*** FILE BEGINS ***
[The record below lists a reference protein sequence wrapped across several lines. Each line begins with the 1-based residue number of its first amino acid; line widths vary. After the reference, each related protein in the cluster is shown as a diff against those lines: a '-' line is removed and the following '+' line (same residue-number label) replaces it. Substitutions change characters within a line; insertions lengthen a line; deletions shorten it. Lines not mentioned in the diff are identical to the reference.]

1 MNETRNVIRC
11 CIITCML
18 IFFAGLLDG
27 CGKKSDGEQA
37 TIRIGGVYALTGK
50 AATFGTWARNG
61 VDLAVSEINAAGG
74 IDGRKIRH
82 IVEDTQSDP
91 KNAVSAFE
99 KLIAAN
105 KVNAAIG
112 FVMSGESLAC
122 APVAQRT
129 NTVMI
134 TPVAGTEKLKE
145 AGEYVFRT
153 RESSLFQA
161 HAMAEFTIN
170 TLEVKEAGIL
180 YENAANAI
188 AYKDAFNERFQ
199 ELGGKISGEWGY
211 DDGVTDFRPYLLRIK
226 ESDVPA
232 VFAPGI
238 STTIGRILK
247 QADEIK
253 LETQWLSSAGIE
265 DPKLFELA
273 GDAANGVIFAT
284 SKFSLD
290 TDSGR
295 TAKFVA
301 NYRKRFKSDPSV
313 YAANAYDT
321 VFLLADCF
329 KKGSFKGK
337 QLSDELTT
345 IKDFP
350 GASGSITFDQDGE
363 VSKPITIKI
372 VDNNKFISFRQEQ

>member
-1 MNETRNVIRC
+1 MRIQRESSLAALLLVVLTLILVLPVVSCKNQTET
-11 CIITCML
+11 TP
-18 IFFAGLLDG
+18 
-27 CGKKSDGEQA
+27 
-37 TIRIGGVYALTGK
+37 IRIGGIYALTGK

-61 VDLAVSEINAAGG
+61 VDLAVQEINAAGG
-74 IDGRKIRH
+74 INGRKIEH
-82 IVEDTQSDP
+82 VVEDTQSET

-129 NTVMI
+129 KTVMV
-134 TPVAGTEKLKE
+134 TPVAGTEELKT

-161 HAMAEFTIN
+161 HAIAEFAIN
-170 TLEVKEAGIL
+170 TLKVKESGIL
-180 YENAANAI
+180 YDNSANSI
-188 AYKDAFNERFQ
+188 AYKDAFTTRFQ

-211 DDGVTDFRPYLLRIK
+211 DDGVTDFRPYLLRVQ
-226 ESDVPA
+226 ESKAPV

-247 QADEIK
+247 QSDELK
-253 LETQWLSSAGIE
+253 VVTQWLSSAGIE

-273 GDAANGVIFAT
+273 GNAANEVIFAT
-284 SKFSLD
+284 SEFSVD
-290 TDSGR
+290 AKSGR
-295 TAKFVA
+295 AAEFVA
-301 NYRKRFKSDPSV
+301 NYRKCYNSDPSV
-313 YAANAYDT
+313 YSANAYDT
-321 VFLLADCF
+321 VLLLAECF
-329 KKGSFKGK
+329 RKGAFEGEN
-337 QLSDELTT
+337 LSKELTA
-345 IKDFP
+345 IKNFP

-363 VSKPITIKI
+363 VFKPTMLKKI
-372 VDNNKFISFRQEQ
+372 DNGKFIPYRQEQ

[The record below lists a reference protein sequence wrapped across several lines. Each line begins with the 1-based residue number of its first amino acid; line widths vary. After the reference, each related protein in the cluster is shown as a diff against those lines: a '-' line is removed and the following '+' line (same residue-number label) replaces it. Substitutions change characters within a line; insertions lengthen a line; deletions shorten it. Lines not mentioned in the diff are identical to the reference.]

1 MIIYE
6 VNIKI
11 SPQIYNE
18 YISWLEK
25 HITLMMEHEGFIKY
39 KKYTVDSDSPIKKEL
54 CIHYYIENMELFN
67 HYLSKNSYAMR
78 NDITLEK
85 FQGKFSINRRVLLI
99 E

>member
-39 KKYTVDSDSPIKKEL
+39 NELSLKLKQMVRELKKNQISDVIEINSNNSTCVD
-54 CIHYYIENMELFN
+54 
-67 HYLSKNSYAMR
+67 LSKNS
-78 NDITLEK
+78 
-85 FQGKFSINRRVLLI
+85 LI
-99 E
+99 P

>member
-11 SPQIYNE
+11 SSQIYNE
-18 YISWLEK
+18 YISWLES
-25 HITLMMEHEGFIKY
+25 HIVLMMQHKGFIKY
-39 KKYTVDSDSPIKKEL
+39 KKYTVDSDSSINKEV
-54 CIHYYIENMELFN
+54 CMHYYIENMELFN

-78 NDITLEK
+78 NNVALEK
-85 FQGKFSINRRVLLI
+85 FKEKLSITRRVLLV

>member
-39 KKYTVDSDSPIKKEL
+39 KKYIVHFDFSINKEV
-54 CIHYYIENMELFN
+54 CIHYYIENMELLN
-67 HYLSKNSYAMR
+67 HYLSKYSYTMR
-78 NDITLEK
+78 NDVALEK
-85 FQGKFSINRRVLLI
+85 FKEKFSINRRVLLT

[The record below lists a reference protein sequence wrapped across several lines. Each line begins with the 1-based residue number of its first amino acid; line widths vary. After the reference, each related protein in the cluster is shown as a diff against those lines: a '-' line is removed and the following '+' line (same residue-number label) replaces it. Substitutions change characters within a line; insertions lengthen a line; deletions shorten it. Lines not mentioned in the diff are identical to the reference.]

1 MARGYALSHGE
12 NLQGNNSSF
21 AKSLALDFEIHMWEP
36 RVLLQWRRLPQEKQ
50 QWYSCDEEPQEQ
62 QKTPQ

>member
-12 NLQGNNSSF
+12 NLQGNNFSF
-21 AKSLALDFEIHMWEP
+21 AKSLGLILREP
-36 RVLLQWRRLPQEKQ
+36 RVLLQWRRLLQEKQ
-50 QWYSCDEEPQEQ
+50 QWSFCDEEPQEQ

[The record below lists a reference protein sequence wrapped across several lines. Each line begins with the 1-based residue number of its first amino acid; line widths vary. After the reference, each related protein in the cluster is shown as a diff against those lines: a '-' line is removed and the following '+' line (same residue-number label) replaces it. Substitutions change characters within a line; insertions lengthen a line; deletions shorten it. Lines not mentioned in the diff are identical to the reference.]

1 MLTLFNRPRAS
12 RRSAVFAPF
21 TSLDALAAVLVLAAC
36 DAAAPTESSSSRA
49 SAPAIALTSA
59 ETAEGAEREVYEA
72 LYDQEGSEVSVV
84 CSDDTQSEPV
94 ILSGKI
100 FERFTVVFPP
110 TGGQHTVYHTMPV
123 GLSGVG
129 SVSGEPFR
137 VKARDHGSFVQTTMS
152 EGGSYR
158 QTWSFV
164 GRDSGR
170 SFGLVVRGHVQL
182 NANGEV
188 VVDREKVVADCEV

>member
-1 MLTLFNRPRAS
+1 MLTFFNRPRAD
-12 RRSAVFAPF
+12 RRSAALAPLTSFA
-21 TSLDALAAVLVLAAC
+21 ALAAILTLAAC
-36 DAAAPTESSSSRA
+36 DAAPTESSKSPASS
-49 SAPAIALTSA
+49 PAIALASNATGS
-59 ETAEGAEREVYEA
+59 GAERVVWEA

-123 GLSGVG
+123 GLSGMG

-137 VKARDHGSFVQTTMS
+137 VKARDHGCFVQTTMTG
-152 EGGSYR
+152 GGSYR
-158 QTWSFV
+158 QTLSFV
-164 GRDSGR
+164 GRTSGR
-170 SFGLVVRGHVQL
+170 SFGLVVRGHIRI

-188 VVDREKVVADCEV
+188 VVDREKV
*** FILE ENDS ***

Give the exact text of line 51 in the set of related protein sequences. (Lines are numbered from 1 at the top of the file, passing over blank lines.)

+18 